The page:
One day maybe?
The picture will take up more screen real estate than the article, I think we're nearly there...
Google has decided to mothball its home-grown SPDY internet application-layer protocol in future versions of its Chrome browser, in favor of the Internet Engineering Taskforce's HTTP/2 spec. "Chrome has supported SPDY since Chrome 6, but since most of the benefits are present in HTTP/2, it's time to say goodbye," Google …
Google's decision to kill SPDY in Chrome will go unnoticed by most users.
Which is as it should be
Both the web browser and the server must support the protocol for it to have any effect, and few web servers enabled it – Google being a notable exception, naturally.
Quite a lot of high-traffic sites use SPDY and credit to Google for doing enough work to get a serious debate about HTTP2 which hadn't been going anywhere.
Google's work on open source and within standards bodies is generally pretty good and in stark contrast to Apple or how Microsoft used to work.
I can't agree with you 100% on that...
Microsoft is the largest corporate contributor to the Linux Kernel (To increase compatibility with Hyper-V and other Microsoft products) and Apple sends quite a few code changes up-stream to NetBSD (OS X's underpinnings are based on NetBSD).
>> Microsoft is the largest corporate contributor to the Linux Kernel
Microsoft do not contribute the most to the Linux kernel, that is old news:
It's not a replacement for HTTP per se. It's a transport that sits underneath HTTP. So HTTP 1.1 traffic will still flow, but over a SPDY link rather than vanilla TCP.
In this way, it can understand the HTTP traffic flowing over it and enhance it. For example, getting the multi connnections over a single TCP socket, which HTTP totally messed up with the aborted pipelining feature (all browsers switch that off, because it's broken).
Yeah, I use spdy on my own VPS, hosting Tiny-Tiny RSS. It was merely a matter of installing an extra apache package, and configuring apache to load it.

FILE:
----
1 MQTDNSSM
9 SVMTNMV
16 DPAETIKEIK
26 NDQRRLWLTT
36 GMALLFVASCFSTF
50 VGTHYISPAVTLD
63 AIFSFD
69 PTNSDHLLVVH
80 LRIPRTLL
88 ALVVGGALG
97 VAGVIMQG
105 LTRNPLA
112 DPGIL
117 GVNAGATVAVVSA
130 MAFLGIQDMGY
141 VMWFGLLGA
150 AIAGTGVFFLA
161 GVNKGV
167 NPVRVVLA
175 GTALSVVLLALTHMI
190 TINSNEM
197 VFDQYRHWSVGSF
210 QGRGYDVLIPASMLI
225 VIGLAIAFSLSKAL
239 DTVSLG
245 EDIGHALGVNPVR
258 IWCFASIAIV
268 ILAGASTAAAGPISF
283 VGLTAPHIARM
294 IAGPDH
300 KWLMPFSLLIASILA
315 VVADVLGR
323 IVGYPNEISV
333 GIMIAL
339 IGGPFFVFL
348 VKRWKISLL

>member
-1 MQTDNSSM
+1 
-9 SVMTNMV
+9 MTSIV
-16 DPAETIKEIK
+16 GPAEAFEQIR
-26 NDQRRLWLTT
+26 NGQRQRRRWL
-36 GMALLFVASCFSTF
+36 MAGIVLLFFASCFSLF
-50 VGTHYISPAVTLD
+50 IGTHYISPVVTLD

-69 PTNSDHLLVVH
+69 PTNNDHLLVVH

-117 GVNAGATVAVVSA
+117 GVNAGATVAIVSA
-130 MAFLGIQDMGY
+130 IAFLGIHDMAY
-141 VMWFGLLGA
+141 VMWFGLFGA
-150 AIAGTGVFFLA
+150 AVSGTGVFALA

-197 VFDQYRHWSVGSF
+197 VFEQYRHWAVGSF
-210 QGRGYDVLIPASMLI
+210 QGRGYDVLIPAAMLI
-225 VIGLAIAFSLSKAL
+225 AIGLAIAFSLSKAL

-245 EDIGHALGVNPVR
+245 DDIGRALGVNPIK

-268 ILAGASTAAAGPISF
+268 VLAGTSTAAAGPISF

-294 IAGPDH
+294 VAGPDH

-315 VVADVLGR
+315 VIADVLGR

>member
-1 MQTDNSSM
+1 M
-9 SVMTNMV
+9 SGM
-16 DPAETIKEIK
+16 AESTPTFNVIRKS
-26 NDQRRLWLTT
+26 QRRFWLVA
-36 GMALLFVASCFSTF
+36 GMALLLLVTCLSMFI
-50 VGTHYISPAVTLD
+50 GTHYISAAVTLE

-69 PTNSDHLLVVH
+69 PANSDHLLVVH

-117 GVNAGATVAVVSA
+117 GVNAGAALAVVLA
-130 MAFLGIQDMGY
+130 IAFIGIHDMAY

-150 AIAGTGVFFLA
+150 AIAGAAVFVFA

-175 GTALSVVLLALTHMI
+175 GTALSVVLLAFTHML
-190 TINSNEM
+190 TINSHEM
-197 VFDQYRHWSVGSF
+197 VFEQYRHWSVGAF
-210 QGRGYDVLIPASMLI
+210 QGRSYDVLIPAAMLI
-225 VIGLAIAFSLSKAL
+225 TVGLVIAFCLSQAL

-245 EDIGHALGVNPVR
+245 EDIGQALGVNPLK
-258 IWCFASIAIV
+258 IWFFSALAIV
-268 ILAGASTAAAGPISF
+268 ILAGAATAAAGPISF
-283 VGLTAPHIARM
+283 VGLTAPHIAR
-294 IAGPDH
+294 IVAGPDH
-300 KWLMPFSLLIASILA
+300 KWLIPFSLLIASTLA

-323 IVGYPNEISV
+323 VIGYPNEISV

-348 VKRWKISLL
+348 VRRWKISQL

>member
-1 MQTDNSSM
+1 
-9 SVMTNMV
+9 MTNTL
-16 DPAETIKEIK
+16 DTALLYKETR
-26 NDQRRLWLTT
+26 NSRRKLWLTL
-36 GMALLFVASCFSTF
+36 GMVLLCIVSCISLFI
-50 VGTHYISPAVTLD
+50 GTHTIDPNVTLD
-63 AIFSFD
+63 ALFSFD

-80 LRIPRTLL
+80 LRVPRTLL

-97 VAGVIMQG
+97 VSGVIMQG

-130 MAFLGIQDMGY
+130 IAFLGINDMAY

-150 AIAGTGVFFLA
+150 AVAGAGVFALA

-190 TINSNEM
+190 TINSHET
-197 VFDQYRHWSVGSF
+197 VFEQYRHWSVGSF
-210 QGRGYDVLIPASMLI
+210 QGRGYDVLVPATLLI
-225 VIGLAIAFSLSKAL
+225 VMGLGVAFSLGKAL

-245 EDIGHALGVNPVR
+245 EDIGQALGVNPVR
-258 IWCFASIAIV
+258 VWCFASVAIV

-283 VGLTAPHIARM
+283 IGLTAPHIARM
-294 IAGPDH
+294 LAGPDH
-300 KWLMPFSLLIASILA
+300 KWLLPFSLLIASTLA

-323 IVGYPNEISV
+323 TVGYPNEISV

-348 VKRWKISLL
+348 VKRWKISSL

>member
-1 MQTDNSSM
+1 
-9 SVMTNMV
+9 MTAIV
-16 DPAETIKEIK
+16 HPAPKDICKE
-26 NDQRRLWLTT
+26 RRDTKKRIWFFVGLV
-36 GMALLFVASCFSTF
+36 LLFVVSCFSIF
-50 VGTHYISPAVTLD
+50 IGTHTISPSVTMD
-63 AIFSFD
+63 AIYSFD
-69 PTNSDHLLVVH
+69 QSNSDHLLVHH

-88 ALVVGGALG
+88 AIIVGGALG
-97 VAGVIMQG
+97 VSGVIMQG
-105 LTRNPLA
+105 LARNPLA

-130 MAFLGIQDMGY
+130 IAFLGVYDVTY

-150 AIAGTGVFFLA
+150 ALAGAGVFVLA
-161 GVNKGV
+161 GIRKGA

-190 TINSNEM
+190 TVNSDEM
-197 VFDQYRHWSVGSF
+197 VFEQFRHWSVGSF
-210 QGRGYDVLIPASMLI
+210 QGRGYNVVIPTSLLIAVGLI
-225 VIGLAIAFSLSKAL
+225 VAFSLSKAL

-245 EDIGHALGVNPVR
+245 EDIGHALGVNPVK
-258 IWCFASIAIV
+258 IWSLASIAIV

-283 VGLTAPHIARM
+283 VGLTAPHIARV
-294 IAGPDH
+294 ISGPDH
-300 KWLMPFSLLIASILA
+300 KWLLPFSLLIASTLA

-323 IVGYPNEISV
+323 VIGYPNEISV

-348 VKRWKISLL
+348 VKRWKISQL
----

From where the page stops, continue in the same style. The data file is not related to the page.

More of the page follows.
On very simple tests, I think it nearly halved page load time. Https became much, much faster than Http.
I'm just hoping the replacement is as simple to install and use.
the protocol bit of the URL
There is no "protocol bit of the URL". There's a scheme portion of the URL1, but it doesn't necessarily identify the concrete protocol used on the wire. It names the abstract protocol - the language, semantics, and requirements - that the user agent and server use for their control and data flows. That can become something else under the covers.
the 'http://' bit is a pattern for humans, not machines
That's not really correct either. It's for both. The user agent uses it to decide what kinds of request messages it will send to the server, and how to interpret the server's responses.
This happens with standard HTTP/1.1 as well. A user agent talking to a server for the first time doesn't know if that server supports HTTP/1.1, so it has to send a request that's compatible with HTTP/1.0 as well. Once each side knows the peer supports HTTP/1.1, they can use message formats that aren't supported in 1.0, such as the chunked transfer encoding for message bodies.
1Some would say "of the URI", but consensus on the W3C and IETF URI mailing lists seems to be moving toward dropping that acronym.
I read the SPDY spec a long time ago. It seemed to exist to make Google's ads and web bugs faster by reducing the cost of extremely large HTTP headers. Anyone who wants fast loading web pages has already fixed that with a plugin to block ads and tracking cookies, leaving very little for SPDY to do except add complexity. Some of the amazing performance claims out in the wild were actually a result of it bypassing broken keep-alive configurations.
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